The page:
Meat-Eaters versus Vegetarians: Is One Better Than The Other?

A chopping board with a knife, veggies and other snacks
Alice Leng 

The meat-eater vs. vegetarian debate has long been a hot topic of conversation, which has arguably only grown in recent years, particularly as we have become more aware of the wider impacts of our diets. As more and more research is being done into the effects of what we eat on our health and environment, it can be difficult to actually understand what our diet choices mean for us and the world around us. Alice Leng discusses.

Whilst each group, whether that be meat-eaters, vegetarians, or vegans, for example, will advocate for their choices, is there really one diet that is the best? Are vegetarians healthier? Are meat-eaters unsustainable? With so much information circling, it’s hard to find a clear answer, but one factor is for certain: whatever you choose to eat, it’s all about balance. 

You might be wondering, what does vegetarian actually mean? There are many variations of vegetarian diets, but generally it means a diet that excludes meat, poultry, fish and seafood. The difference between a vegetarian and a vegan is that on top of these things, vegans will also avoid all animal products such as eggs and dairy. 

As a meat-eater, I have often thought about whether or not I could go vegetarian. Could I live without chicken nuggets? If sports stars like Lewis Hamilton and Novak Djokovic can be vegan, surely it would be good for me?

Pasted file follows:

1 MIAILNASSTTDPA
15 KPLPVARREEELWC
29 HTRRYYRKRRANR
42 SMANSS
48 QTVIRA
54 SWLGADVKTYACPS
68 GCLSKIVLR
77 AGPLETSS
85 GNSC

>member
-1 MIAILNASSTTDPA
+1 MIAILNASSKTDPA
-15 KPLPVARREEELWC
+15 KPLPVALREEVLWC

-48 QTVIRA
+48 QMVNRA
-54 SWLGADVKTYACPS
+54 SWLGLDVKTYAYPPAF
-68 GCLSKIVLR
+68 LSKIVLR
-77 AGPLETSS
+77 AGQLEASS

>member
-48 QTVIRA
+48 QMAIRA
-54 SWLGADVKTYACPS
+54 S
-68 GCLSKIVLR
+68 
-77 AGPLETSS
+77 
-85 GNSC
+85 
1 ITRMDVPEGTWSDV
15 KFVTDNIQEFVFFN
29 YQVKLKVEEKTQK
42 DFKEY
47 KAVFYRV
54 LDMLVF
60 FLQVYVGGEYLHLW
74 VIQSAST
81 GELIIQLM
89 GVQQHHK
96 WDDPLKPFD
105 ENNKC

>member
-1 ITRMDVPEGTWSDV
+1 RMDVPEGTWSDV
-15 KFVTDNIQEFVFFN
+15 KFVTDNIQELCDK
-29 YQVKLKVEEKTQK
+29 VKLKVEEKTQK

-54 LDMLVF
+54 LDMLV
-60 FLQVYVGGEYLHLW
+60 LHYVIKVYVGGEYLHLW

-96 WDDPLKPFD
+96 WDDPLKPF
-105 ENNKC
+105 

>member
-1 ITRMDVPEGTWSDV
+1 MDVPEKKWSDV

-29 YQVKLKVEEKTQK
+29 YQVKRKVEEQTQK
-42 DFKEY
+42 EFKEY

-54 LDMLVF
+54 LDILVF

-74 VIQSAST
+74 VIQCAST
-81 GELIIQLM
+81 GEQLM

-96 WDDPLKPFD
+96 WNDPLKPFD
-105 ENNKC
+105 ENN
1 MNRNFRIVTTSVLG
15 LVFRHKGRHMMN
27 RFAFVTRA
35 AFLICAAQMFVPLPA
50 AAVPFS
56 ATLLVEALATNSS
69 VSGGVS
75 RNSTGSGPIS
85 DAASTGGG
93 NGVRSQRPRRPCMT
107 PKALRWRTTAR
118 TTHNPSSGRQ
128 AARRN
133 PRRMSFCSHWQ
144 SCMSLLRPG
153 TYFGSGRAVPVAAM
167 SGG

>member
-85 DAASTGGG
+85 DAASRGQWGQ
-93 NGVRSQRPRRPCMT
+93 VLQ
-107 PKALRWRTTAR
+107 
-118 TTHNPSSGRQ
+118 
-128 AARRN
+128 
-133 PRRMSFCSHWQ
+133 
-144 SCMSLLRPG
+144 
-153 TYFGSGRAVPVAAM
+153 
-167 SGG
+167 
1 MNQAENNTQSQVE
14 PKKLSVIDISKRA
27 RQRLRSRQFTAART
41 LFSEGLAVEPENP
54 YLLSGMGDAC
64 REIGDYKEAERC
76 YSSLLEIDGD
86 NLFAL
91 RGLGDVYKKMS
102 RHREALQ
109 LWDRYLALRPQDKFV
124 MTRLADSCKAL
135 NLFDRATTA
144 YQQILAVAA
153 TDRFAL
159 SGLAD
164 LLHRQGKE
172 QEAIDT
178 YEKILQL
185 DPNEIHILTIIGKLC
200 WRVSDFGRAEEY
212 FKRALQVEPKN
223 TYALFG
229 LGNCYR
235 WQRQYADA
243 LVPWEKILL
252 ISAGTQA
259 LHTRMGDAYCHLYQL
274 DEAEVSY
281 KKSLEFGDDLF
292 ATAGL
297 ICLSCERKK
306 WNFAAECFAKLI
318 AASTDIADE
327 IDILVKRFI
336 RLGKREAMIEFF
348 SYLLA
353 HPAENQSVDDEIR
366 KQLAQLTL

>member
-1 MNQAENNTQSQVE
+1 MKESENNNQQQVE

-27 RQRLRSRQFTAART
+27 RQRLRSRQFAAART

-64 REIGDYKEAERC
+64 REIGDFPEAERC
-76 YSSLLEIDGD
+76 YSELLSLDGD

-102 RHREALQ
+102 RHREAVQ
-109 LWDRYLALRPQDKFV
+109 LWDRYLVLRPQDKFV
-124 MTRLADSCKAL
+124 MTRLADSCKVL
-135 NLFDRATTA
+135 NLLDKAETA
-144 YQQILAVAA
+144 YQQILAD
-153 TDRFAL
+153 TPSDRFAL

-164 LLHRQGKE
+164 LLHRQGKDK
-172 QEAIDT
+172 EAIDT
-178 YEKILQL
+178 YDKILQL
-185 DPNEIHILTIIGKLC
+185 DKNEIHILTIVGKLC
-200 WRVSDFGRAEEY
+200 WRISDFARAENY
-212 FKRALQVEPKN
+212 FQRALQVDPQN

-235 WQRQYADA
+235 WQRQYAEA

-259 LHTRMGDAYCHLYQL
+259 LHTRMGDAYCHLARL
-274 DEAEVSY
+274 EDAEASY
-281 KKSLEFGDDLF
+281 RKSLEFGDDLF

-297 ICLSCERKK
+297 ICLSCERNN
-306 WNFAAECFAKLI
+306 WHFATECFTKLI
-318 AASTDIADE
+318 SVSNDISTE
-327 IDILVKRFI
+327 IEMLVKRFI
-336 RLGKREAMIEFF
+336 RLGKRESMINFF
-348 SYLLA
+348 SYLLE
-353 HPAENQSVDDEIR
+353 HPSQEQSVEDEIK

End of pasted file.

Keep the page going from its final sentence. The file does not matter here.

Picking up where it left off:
However, after doing some research, the question I found myself asking was not whether I could, but whether I should. According to the UN, a third of man-made greenhouse gas emissions can be attributed to food systems, (referring to the way we produce, process and package food). 

Alarmingly the BBC reports that the UN has estimated that livestock makes up more than 14% of this globally. In addition, beef production is thought to be the leading cause of deforestation in tropical rainforests such as the Amazon. The same BBC report illustrated in their graph that a portion of the highest-impact vegetable proteins, for example tofu, emits less than the lowest-impact animal proteins, such as chicken. 

People will often argue that “eating meat is good for you. You can’t get all of your vitamins and minerals from plants!”

But it is often thought that meat-eaters are destroying the planet and plant-based eaters can’t substitute meat sufficiently. This, however, is a common misconception. Whilst it is true, as the statistics prove that meat consumption is a leading factor in environmental degradation, it has been found that meat can be consumed sustainably and ethically. 

Meat consumption doesn’t have to mean environmental destruction; there are ways to reduce its impact. This doesn’t necessarily entail substituting meat for other foods, it can also mean reducing your meat intake, or sourcing your meat locally as this reduces food miles.

Additionally, choosing organic and free-range meats and dairy products is not only more ethical, as they provide higher animal welfare standards, but also reduces environmental damage and so can be sustainable.